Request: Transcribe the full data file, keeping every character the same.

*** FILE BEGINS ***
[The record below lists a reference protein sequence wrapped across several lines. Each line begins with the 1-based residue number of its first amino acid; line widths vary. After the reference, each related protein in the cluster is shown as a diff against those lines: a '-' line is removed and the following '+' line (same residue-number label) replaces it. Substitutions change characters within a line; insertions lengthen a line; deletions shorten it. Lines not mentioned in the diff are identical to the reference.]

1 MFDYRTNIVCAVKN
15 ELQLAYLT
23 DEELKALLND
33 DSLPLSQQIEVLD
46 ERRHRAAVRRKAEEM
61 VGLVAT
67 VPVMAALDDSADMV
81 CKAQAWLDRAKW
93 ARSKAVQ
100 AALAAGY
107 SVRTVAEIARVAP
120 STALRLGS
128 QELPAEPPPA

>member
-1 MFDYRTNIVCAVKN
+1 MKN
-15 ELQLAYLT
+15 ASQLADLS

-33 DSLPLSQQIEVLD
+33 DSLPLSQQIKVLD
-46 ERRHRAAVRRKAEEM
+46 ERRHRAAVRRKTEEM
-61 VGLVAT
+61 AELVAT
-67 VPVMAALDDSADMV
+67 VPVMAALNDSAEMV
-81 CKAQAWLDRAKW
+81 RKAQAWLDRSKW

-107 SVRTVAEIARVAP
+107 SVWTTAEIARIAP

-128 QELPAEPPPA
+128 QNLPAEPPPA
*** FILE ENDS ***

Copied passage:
[The record below lists a reference protein sequence wrapped across several lines. Each line begins with the 1-based residue number of its first amino acid; line widths vary. After the reference, each related protein in the cluster is shown as a diff against those lines: a '-' line is removed and the following '+' line (same residue-number label) replaces it. Substitutions change characters within a line; insertions lengthen a line; deletions shorten it. Lines not mentioned in the diff are identical to the reference.]

1 MFDYRTNIVCAVKN
15 ELQLAYLT
23 DEELKALLND
33 DSLPLSQQIEVLD
46 ERRHRAAVRRKAEEM
61 VGLVAT
67 VPVMAALDDSADMV
81 CKAQAWLDRAKW
93 ARSKAVQ
100 AALAAGY
107 SVRTVAEIARVAP
120 STALRLGS
128 QELPAEPPPA

>member
-1 MFDYRTNIVCAVKN
+1 MKN
-15 ELQLAYLT
+15 ASQLADLS

-33 DSLPLSQQIEVLD
+33 DSLPLSQQIKVLD
-46 ERRHRAAVRRKAEEM
+46 ERRHRAAVRRKTEEM
-61 VGLVAT
+61 AELVAT
-67 VPVMAALDDSADMV
+67 VPVMAALNDSAEMV
-81 CKAQAWLDRAKW
+81 RKAQAWLDRSKW

-107 SVRTVAEIARVAP
+107 SVWTTAEIARIAP

-128 QELPAEPPPA
+128 QNLPAEPPPA